I assume here that you’re talking about a strict lock with an independent reference, like an atomic clock, rather than a strict lock with other “sections of the grid”. It’s impossible not to maintain a strict lock with other sections of the grid.

Even a stopped clock is right two times a day.

Thanks Meeko but these guys are not stopped - they are just SLOW. It’s either cheaply made clocks bought for a cheap price by me at Walmart or something with the current in my house or my small Minnesota town. A real pisser for me, an anal Virgo (is that redundent ?), who likes everything perfect. And time should always be perfect.

An anal Virgo or an anally probed Virgo? Perhaps you and your home were swept up and away at near light speed, probed, and then returned again at near light speed. That would explain the time difference.

a1997xf11, if you have a voltmeter handy, check the voltage at a convenient outlet. Chances are that you are running slightly less than 120v. This could be caused by being at the end of a circuit, a voltage regulator that is either ‘locked down’ or improperly set, or it just may be that your municipality is running slightly undervoltage. My folks (also in rural Minn.) have the same problem occasionally.

Desmostylus is correct in his statement that it’s impossible not to maintain a ‘strict lock’ on the grid as was recently demonstrated in the massive outage in Eastern US states. If enough generators (supply) are lost, the load (which has not lessened) will be such that the additional strain on the remaining generators will cause them to slow down. Relays in substations will detect this ‘underfrequency’ and trip out load until the frequency recovers. If the relays are set incorrectly, or if a relay otherwise fails to operate, the protective relays on the generators will open causing further loss of supply resulting in a ‘cascading blackout’. The underfrequency relays are set such that x amount of load will be dropped at, say, 59.6hZ, y amount will open at 59.4hZ, z amount at 59.2, etc. This allows individual utilities to somewhat prioritize their loads leaving the most critical on for the longest time possible.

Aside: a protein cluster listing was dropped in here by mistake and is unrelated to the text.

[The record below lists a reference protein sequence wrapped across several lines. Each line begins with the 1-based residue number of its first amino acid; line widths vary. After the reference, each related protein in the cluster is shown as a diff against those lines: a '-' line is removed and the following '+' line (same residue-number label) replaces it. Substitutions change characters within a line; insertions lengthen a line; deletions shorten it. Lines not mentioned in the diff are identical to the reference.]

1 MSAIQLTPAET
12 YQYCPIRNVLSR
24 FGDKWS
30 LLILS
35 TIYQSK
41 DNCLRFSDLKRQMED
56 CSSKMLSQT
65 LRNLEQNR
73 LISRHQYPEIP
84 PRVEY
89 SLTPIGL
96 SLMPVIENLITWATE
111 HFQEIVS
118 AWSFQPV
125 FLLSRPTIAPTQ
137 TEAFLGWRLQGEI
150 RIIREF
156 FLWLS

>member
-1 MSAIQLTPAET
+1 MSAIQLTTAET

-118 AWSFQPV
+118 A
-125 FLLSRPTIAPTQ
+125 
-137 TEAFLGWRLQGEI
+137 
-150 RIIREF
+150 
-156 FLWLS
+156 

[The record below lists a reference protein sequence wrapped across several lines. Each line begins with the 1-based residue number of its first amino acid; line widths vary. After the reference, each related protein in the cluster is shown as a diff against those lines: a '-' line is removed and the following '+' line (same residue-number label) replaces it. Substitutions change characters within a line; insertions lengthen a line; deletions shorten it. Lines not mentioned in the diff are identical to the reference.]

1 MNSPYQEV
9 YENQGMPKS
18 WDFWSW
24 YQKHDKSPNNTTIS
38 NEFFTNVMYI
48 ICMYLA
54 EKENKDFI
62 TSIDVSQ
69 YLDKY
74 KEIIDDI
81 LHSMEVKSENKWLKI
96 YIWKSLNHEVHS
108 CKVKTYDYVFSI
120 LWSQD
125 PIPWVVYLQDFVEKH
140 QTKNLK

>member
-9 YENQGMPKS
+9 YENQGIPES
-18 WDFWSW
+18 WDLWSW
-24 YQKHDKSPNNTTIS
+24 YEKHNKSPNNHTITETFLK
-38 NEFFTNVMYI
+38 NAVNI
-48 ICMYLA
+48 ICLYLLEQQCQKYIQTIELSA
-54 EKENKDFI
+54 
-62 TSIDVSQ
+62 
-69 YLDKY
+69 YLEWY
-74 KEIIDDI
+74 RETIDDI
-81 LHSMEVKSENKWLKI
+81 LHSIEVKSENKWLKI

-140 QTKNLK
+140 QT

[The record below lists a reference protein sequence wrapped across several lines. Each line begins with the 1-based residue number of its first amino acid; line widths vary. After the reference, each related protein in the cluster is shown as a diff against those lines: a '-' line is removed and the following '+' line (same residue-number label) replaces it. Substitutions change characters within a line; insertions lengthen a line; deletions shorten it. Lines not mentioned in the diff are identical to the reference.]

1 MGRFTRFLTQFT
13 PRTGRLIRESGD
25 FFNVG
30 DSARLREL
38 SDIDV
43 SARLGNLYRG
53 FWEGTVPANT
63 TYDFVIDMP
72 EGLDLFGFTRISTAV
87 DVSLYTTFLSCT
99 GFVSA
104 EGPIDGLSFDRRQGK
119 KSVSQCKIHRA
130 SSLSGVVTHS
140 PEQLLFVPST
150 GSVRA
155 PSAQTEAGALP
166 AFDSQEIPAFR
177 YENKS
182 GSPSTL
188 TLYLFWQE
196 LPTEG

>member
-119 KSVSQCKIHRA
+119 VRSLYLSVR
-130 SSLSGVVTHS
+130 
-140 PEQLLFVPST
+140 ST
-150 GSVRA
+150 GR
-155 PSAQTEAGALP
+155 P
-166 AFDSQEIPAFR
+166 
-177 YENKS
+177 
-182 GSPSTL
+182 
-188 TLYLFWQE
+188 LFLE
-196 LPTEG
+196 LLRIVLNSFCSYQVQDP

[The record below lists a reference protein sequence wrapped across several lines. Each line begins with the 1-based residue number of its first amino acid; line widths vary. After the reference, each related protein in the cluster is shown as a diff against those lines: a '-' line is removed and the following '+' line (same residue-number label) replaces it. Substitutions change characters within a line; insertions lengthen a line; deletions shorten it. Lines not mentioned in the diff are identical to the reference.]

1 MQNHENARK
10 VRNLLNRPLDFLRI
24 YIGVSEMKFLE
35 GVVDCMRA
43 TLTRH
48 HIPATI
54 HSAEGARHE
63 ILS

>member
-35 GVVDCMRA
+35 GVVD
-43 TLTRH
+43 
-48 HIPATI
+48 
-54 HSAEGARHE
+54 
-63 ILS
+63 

As for quartz clocks, the quartz crystal will vibrate at a ‘regular’ frequency if provided with a ‘regular’ voltage. If the quartz crystal is ‘tuned’ to 120 volts, any deviation in voltage will result in a higher or lower rate of vibration. As i believe it would not be cost effective to test each crystal to determine its exact frequency for a given voltage, i would expect that there is an allowable ‘range’ that is acceptable depending on the quality of the timepiece.

I am unfamiliar as to whether there is or was a ‘standard’ that mandated all generators run strictly to the atomic clock, as (here in the US) the frequency was agreed upon for economic reasons well before the advent of the Cesium Atomic Clock.

Curiously, railroads, whose signal lines operated at 25hZ, used to send a ‘spike’ down their lines once per day to ‘reset’ all their station clocks to the hour. In days past, the railroads were the ‘official’ timekeepers.

Only an analog clock. A dark plastic square is never the right time.

In fact, it was the need for a standardization in time in regards to delivering mail that prompted the railroads to develop and implement the time zone system that we use today.